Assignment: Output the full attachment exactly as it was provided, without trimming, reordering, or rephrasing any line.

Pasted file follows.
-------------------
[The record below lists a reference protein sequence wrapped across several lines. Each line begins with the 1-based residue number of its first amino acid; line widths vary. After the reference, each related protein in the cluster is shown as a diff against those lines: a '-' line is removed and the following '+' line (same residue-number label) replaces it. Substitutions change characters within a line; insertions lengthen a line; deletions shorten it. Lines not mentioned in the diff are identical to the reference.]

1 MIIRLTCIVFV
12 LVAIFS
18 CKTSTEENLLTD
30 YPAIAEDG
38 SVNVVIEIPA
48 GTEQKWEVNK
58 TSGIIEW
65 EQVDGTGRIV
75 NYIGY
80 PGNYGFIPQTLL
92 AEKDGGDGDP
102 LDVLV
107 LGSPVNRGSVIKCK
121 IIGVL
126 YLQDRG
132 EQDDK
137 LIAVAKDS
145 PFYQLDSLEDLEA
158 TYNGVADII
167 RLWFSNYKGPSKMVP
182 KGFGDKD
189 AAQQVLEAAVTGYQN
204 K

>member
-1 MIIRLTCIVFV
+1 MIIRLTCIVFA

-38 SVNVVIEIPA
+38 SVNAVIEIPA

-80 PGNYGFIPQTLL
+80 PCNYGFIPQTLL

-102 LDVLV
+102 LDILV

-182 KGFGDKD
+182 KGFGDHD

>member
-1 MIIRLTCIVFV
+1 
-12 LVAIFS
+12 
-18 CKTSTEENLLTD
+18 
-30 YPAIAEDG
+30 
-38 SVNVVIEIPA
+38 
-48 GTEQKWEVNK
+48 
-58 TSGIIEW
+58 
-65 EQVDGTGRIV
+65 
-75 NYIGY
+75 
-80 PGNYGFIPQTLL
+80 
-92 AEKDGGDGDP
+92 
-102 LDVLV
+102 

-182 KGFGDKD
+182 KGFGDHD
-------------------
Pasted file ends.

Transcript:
[The record below lists a reference protein sequence wrapped across several lines. Each line begins with the 1-based residue number of its first amino acid; line widths vary. After the reference, each related protein in the cluster is shown as a diff against those lines: a '-' line is removed and the following '+' line (same residue-number label) replaces it. Substitutions change characters within a line; insertions lengthen a line; deletions shorten it. Lines not mentioned in the diff are identical to the reference.]

1 MIIRLTCIVFV
12 LVAIFS
18 CKTSTEENLLTD
30 YPAIAEDG
38 SVNVVIEIPA
48 GTEQKWEVNK
58 TSGIIEW
65 EQVDGTGRIV
75 NYIGY
80 PGNYGFIPQTLL
92 AEKDGGDGDP
102 LDVLV
107 LGSPVNRGSVIKCK
121 IIGVL
126 YLQDRG
132 EQDDK
137 LIAVAKDS
145 PFYQLDSLEDLEA
158 TYNGVADII
167 RLWFSNYKGPSKMVP
182 KGFGDKD
189 AAQQVLEAAVTGYQN
204 K

>member
-1 MIIRLTCIVFV
+1 MIIRLTCIVFA

-38 SVNVVIEIPA
+38 SVNAVIEIPA

-80 PGNYGFIPQTLL
+80 PCNYGFIPQTLL

-102 LDVLV
+102 LDILV

-182 KGFGDKD
+182 KGFGDHD

>member
-1 MIIRLTCIVFV
+1 
-12 LVAIFS
+12 
-18 CKTSTEENLLTD
+18 
-30 YPAIAEDG
+30 
-38 SVNVVIEIPA
+38 
-48 GTEQKWEVNK
+48 
-58 TSGIIEW
+58 
-65 EQVDGTGRIV
+65 
-75 NYIGY
+75 
-80 PGNYGFIPQTLL
+80 
-92 AEKDGGDGDP
+92 
-102 LDVLV
+102 

-182 KGFGDKD
+182 KGFGDHD